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Wedding Cake Pops - Page 2

post #16 of 34
What a great friend she is to you, and you to her. I would say to refrigerate rather than freeze them, as Leah mentioned, there might be some cracking from the freezer. I hope they turn out wonderful for you. I like making cake pops!
post #17 of 34
Thread Starter 
Norasmom, My desire to freeze them is motivated by the fact that because I have so many to make, I would like to make them ahead of time. How long do you think they will keep in the refrigerator? I will need to start making these at least 2 weeks in advance.

post #18 of 34
I bought Nordic ware cake pop pans at TJ Maxx. I do not like white chocolate, it didn't seem to melt very well for me. But, chocolate was wonderful and fast.
I tried the baby pop maker and you really have to watch it. The thing stays hot between batches and it just didn't work well for me.
I had a dessert buffet wedding, my husband made a cake pop stand and they were a hit. They are in my pictures.
Making life sweet!

Lindas Just Desserts

Inspected and licensed commercial kitchen
Making life sweet!

Lindas Just Desserts

Inspected and licensed commercial kitchen
post #19 of 34
Prima~~As others have said, you do have a darling friend and a wedding cake or pops would absolutely be appropriate for a "gift" in this specific situation.

I looked at your photos, and you appear to have the skills needed to create a gorgeous rustic wedding cake or the cake pops.

The single biggest thing that stood out of your narrative was that this will be an outdoor wedding with 90+ degree weather. For that single reason alone~~I personally would suggest that cake pops covered in chocolate are NOT an appropriate option.

Many superb cake decorators have disclaimers on their websites that state that certain flavors/frostings/fillings will NOT be provided at outdoor weddings since the heat will severely compromise the product.

Rustic weddings are the current rage, and there are LOTS of ideas for rustic, tiered wedding cakes that would be appropriate for a 90 degree outdoor wedding. Appropriate outdoor frosting/fondant could be rolled fondant or a shortening based buttercream such as Indydebis Crisco-Based Buttercream Icing:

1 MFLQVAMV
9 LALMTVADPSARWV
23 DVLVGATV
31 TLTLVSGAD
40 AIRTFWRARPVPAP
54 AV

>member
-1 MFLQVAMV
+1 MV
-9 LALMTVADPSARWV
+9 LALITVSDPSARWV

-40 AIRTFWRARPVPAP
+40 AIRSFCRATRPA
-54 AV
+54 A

Here's an example of a rustic cake from the CakeCentral gallery:

You can also google "rustic wedding cake" and you'll come up with lots of ideas. There are a LOT of rustic cakes on the CC gallery. You can purchase round pieces of wood that are made specifically to be "cake drums" for rustic cakes.

You may wish to gather some of the rustic wedding cake photos for inspiration and share them with your friend and explain that anything made of chocolate will melt and may look awful despite your best efforts because of the heat in an outdoor setting.

Good luck with whatever you decide!
Here's a video by Bronwen Weber showing the effects of (110 degrees F) heat on a wedding cake with real butter in the buttercream over an hour in the sun:
Here's an article about the wedding cake for the daughter of President Bush. EVEN this cake "leaned" in the heat at an outdoor wedding:
post #20 of 34
The other thing you need to consider, if it is really that hot on her wedding day, is that the cake pops may start slipping and/or falling off the stick since the chocolate would melt somewhat. Would she consider cake balls in pretty cups instead?
post #21 of 34
Thread Starter 
Yes, I have been really worried about the outdoor weather, and the pops melting in the heat. The reception is in the evening (7pm), but in July, it's not uncommon for temps to be in the 90's or hotter during the day. How long do you think a cake pop could realistically stand up to outdoor temps before it starts melting? I'm thinking these babies will probably get soft quickly.

My dear hubby suggested assembling little cake pop displays for each table, and having the servers "serve" the cake pops to each table during the cake cutting, as part of a ceremonial "cake pop toast". I thought the idea was really cute, but I haven't asked the bride her opinion yet. We also have to deal with the logistics of keeping 600 assembled cake pops on displays cooled until they were ready to serve.

Thanks again for all your insight.
post #22 of 34
For those kinda of warm summer evenings you will need to consider a small refridgeration system of sorts. Because even when the highs are in the 90's, in the summer months the evening temps don't cool off all that much.

I like your husbands idea too, but all in all you & your friend are fighting against an element which neither of you can control. Being the kind of person you describe, I think you should sit down with her soon and discuss all of these issues & options before you get to far ahead. I'm sure she wants things to go off as smoothly as possible too.
Virginia 323.253.8213
He is the man of my dreams, my prince; He gives me the desires of my heart, He completes me. His name is Jesus
Virginia 323.253.8213
He is the man of my dreams, my prince; He gives me the desires of my heart, He completes me. His name is Jesus
post #23 of 34
I would tell her the latest trend is mini cupcakes on a stick. icon_biggrin.gif

Make sure you tell her your concerns that you are not familiar with making them and that you are concerned about the warm weather too, and see if you both don't come up with some other ideas. Maybe something like petit fours instead.